Age is just a number. That seems to be the case with Cruz, who belted 37 home runs in his age-37 season. His 203 home runs since the start of 2014 are more than anybody else in the Majors, so taking Cruz out of Seattle's lineup would leave a gaping hole that would be difficult to fill. Even at 38, Cruz remains one of the most consistent power threats in the league.

Video: OAK@SEA: Cruz powers a 3-run home run to center

Rangers: Tony Barnette
The right-hander was in the midst of a strong season when a strained lat muscle ended his year in early July. Barnette, who pitched six seasons in Japan before making his big league debut with Texas in 2016, has been a solid contributor in the Rangers bullpen.

NATIONAL LEAGUE EAST

Braves: Brad Brach
Brach salvaged his walk year with a strong two-month run in Atlanta, pitching to a 1.52 ERA in 27 appearances. His underwhelming performance in Baltimore from April through July (4.85 ERA and 1.769 WHIP) might cost him a chance to sign somewhere as a closer, so why not return to a young, up-and-coming team in Atlanta that figures to contend in the coming years?

Video: ATL@ARI: Brach induces flyout for save in the 10th

Marlins: N/A
Remarkably, the Marlins do not have a single player on their roster who is eligible for free agency. Brad Ziegler and Cameron Maybin are both headed for free agency, but the Marlins traded the two veterans this summer, leaving Miami with an entire roster under team control. Ziegler has since announced his retirement.

Mets: Devin Mesoraco
The Mets are said to be interested in Yasmani Grandal and Wilson Ramos, but Mesoraco would welcome a return to New York, where he hit 10 homers with a respectable .715 OPS in 66 games. He played 84 games in 2018 across his time spent with Cincinnati and New York, which represented his highest total since his All-Star season in 2014.

Nationals: Bryce Harper
Who else? You can make an argument that the Nationals should bring back Kelvin Herrera and/or Jeremy Hellickson, but this winter is about one thing and one thing only in Washington: Harper. The face of the franchise since the moment he put on the uniform, Harper has said he would like to stay with the Nationals.

Video: WSH@COL: Harper talks last at-bat, uncertain future

Phillies: Wilson Ramos
Ramos played well after his late-July trade to the Phillies, posting an .879 OPS in 33 games. Jorge Alfaro remains the catcher of the future for the Phillies, but Ramos' bat makes him a good fit in Philadelphia's lineup, which needs as many bats as possible.

NL CENTRAL

Brewers: Wade Miley
Miley missed more than two months with an oblique strain this season, but when he took the ball, he pitched quite well for the Crew. Miley was 5-2 with a 2.57 ERA in 16 starts, rebounding after back-to-back seasons with an ERA above 5.00. The southpaw also pitched well in the playoffs, posting a 1.23 ERA over 14 2/3 innings.

Video: NLCS Gm2: Miley tosses 5 2/3 scoreless, rips 2 hits

Cardinals: Bud Norris
Norris pitched well in the closer's role for the Cardinals, combining with hard-throwing Jordan Hicks to create a formidable one-two punch at the back end of the bullpen. Having played for six teams since 2015, Norris might finally make a return appearance with a club, something he hasn't done since he pitched for the Orioles for parts of three seasons (2013-15).

Cubs: Cole Hamels
The Cubs hold a $20 million club option on Hamels, who found new life after being traded to Chicago. Hamels went 4-3 with a 2.36 ERA in 12 starts after the Cubs acquired him, helping make up for Yu Darvish's injury and Tyler Chatwood's ineffectiveness. Hamels will be 35 in December, but a one-year commitment would be a good roll of the dice for Chicago.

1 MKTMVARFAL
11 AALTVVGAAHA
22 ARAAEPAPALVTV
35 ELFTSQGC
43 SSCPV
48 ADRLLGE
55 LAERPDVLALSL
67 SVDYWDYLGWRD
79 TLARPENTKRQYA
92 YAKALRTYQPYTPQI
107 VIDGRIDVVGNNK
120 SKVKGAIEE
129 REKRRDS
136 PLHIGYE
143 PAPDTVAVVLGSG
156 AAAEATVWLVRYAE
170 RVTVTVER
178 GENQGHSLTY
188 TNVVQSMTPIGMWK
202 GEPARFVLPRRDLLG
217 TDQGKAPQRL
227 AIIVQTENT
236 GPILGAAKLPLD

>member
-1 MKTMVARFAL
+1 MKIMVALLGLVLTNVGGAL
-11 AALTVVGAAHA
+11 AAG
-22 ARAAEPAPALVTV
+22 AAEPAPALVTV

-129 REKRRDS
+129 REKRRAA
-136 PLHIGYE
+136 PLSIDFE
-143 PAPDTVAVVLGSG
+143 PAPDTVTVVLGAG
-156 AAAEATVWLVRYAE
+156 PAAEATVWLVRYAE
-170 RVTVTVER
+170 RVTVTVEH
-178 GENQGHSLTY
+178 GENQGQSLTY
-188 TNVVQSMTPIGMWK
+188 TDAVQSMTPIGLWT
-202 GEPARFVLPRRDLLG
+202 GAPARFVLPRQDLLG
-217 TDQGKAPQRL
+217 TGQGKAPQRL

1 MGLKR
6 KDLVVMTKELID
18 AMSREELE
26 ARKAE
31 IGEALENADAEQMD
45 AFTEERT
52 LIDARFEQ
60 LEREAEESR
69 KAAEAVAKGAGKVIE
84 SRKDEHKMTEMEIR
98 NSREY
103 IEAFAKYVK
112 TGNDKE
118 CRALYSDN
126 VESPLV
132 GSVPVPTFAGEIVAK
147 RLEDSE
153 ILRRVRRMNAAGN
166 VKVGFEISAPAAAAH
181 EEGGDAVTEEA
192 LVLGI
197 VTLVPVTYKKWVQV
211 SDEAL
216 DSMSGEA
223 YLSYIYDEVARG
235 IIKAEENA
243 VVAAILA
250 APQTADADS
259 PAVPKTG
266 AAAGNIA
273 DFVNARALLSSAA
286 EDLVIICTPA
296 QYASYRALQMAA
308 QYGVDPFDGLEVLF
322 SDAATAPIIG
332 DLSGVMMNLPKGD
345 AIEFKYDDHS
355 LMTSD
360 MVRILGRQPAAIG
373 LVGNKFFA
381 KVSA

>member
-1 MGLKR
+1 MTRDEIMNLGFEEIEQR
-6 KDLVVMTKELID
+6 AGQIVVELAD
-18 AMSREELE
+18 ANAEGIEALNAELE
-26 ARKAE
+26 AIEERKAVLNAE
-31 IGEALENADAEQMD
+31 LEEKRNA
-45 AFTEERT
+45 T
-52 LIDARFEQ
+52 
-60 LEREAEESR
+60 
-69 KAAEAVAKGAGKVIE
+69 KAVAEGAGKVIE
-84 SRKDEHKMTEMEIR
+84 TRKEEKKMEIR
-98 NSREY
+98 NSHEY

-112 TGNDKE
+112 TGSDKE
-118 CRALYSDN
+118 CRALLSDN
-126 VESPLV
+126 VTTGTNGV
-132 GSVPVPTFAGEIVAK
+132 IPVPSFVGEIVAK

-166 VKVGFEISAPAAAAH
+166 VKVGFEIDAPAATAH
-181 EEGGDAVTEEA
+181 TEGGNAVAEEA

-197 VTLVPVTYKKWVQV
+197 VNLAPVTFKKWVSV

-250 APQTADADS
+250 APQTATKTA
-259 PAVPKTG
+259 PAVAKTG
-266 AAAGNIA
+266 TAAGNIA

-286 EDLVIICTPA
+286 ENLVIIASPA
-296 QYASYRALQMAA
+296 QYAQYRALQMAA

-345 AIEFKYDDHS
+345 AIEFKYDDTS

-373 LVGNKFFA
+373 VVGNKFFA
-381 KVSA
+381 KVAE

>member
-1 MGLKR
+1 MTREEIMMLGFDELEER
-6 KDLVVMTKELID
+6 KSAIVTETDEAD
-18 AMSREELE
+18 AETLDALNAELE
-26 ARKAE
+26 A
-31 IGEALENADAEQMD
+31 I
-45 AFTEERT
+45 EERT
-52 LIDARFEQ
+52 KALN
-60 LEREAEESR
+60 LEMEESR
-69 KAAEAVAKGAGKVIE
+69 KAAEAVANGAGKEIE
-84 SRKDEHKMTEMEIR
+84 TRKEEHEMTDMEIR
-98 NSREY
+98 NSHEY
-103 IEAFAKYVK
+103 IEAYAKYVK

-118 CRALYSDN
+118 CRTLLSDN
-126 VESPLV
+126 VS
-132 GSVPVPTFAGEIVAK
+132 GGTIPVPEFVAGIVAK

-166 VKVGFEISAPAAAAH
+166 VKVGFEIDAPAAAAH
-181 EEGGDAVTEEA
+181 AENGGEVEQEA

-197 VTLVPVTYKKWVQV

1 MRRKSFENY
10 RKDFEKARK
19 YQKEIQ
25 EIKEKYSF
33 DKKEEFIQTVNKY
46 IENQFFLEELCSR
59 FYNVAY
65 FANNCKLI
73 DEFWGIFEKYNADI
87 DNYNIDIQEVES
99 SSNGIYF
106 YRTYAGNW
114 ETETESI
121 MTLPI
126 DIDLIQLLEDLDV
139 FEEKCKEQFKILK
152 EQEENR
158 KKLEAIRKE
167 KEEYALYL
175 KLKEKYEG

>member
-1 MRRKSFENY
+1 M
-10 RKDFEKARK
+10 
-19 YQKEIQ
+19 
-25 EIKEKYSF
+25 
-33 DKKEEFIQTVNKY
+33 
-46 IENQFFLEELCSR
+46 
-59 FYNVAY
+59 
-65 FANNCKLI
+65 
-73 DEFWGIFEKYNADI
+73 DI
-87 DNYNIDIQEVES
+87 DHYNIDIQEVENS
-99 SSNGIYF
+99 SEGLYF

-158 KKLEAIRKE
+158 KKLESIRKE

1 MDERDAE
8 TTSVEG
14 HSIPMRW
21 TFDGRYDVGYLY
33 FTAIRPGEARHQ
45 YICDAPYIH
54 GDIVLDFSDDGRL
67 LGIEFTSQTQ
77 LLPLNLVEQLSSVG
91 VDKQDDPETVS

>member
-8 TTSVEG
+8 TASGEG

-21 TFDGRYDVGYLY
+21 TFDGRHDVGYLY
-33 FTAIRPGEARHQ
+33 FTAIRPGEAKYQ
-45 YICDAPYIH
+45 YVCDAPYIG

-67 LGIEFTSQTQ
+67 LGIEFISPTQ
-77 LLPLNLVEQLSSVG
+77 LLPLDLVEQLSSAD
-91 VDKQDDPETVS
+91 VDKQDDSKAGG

Video: STL@CHC: Hamels fans 8 vs. Cardinals at Wrigley

Reds: Matt Harvey
When the Reds acquired Harvey in a trade with the Mets in May, it was widely assumed Cincinnati would try to help him right the ship with the hope of trading him by July 31. But despite some interest from other clubs, that trade never happened, sparking the idea that the Reds want to re-sign the right-hander. Harvey wasn't great with Cincinnati (7-7, 4.50 ERA in 24 starts), but he showed enough for the team to want him back.

Pirates: Jordy Mercer
Mercer has been the Pirates' everyday shortstop since 2014, providing a steady glove and a serviceable bat at the position. Although four of their top seven prospects are middle infielders, it's not clear if any of them are ready to take over at shortstop in 2019.

NL WEST

D-backs: A.J. Pollock
Arizona has 12 players headed for free agency, but none is as crucial to its lineup as Pollock, who posted an OPS of .800 or higher for the fourth time in his past five seasons. He has battled injuries the past few years as he's tried to regain his All-Star form of 2014, but he fits the D-backs lineup well and is a natural to return.

Dodgers: Yasmani Grandal
This one comes with a huge asterisk: If Clayton Kershaw opts out, the Dodgers will likely do whatever they can to bring him back. Of the current crop of free agents, Grandal seems like the best fit to return given his four-year history with the pitching staff and his solid offensive numbers.

Video: ATL@LAD Gm2: Grandal belts a solo home run to right

Giants: Derek Holland
The only pitcher to make 30 starts for San Francisco this season, Holland pitched relatively well (3.57 ERA) over his team-high 171.1 innings. The left-hander just turned 32 and could come back as a mid-to-back rotation arm with Johnny Cueto and Jeff Samardzija expected to return from injuries.

Padres: Freddy Galvis
The Padres have only two free agents, so this one is easy. Galvis played all 162 games for a second straight season, providing stability at shortstop for San Diego. Top prospect Fernando Tatis Jr., MLB Pipeline's No. 2 overall prospect, will still be only 20 years old by the time camp opens, but even if he's ready to take over at shortstop, Galvis could still serve in an important utility role, with Tatis sliding to third base on occasion.

Rockies: Adam Ottavino
After spending $106 million on their bullpen last winter, the Rockies might not want to jump back into the reliever pool this offseason. But Ottovino was easily their most consistent arm in the bullpen in 2018.

Mark Feinsand is an executive reporter for MLB.com.